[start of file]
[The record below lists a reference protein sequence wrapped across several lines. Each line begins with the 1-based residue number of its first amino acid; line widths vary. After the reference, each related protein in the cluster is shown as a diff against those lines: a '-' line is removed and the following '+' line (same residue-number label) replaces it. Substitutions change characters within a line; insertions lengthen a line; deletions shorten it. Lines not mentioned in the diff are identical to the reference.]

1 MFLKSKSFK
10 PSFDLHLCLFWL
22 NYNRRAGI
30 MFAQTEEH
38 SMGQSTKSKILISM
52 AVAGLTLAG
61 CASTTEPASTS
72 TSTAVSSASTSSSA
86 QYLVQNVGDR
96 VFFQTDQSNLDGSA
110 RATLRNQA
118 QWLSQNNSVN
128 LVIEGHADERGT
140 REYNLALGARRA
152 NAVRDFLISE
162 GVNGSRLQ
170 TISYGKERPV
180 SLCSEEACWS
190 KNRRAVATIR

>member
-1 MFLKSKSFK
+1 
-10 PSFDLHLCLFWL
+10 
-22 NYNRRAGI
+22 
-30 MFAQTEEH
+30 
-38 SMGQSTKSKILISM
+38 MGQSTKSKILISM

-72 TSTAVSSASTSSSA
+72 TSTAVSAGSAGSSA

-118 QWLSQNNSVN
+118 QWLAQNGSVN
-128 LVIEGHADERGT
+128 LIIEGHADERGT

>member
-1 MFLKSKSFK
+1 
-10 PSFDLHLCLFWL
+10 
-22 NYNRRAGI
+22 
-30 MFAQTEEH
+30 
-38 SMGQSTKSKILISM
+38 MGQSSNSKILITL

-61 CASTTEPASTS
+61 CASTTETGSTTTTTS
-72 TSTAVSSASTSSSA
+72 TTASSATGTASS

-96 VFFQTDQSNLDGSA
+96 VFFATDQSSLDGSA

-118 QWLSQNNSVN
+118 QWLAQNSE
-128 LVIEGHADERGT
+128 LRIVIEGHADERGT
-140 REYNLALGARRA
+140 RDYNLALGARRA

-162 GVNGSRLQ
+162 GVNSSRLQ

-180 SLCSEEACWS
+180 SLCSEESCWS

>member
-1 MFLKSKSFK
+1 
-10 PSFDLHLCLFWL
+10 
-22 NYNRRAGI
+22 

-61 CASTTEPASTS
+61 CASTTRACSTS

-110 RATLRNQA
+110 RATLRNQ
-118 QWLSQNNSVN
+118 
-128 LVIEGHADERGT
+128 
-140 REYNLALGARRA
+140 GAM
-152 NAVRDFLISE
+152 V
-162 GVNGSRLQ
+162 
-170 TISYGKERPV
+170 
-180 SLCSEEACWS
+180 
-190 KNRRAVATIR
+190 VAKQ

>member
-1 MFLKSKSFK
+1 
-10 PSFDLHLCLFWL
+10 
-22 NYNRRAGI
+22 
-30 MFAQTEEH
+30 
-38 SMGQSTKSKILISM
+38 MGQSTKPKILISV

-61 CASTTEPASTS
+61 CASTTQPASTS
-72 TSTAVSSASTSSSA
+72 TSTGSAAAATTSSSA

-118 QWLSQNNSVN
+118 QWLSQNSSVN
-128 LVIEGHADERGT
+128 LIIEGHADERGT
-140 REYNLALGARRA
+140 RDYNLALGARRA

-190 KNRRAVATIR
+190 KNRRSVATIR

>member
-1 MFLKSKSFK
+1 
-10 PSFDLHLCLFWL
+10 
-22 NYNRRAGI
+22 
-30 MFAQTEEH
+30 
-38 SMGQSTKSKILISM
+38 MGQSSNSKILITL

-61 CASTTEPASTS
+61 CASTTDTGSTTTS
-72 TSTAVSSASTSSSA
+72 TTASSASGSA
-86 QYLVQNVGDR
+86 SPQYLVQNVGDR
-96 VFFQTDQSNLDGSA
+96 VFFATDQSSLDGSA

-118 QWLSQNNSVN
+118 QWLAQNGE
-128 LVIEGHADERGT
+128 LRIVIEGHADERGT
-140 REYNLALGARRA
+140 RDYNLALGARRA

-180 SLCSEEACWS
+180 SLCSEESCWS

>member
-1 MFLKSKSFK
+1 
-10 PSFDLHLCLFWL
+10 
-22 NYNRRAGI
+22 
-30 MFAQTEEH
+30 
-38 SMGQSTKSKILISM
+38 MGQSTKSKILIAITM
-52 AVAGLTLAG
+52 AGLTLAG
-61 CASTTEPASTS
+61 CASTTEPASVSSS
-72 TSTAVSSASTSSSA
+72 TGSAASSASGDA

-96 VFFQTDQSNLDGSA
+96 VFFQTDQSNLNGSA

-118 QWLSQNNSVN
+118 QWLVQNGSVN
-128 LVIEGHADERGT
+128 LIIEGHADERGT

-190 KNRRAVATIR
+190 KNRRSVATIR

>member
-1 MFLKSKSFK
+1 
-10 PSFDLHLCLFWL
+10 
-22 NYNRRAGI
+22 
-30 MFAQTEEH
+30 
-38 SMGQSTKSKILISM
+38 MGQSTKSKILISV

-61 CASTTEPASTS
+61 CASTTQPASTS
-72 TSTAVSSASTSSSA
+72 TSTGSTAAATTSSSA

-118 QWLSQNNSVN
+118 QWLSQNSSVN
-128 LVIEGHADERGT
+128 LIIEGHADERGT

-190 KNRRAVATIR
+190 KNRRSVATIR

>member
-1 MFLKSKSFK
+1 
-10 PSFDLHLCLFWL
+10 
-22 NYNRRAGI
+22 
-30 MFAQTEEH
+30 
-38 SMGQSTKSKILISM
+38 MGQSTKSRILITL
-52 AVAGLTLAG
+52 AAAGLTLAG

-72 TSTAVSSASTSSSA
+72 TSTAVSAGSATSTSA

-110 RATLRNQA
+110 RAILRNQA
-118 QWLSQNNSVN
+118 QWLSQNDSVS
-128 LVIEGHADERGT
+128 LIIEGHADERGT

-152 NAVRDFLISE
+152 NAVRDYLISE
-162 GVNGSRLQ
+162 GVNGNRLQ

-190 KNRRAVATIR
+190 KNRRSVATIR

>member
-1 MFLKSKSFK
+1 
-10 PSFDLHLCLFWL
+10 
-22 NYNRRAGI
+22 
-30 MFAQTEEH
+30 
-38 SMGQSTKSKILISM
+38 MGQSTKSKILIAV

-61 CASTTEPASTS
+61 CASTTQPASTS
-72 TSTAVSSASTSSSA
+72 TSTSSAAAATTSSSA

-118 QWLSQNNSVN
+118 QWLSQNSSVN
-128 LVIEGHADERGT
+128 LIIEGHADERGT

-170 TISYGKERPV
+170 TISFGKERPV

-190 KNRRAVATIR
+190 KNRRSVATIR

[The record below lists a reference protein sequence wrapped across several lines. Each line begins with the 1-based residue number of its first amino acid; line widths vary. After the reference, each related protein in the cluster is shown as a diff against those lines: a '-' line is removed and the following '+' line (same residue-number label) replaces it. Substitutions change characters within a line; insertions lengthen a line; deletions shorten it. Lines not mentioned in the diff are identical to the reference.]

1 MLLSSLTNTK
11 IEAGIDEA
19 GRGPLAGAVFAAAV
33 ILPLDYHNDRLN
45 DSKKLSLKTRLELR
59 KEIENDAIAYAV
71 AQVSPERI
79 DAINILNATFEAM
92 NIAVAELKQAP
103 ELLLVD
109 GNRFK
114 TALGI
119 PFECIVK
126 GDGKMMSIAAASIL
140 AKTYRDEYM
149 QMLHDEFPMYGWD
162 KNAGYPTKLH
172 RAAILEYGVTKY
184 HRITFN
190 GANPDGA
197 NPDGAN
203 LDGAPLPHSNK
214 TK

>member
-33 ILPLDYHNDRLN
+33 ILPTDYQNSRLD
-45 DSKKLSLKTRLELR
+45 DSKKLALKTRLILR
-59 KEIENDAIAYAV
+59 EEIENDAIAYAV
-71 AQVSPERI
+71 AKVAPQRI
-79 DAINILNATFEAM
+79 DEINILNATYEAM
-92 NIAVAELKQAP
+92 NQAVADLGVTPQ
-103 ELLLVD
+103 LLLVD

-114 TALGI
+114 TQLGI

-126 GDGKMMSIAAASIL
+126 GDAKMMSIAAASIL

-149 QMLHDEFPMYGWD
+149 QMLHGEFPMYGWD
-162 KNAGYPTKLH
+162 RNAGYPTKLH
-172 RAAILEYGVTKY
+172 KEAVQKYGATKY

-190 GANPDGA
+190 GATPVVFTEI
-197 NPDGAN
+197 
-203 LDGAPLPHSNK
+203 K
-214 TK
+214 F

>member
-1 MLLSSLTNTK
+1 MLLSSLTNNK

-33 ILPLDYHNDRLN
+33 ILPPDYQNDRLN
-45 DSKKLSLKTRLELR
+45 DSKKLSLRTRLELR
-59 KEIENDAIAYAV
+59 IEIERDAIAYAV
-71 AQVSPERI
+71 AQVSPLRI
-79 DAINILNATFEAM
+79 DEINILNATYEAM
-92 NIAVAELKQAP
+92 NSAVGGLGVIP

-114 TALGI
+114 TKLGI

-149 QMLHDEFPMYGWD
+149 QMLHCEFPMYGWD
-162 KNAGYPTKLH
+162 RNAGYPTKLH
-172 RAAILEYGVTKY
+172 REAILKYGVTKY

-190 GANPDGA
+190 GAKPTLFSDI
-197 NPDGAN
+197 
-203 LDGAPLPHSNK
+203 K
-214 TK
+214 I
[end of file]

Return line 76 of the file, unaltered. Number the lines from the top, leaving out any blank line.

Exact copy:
-118 QWLSQNNSVN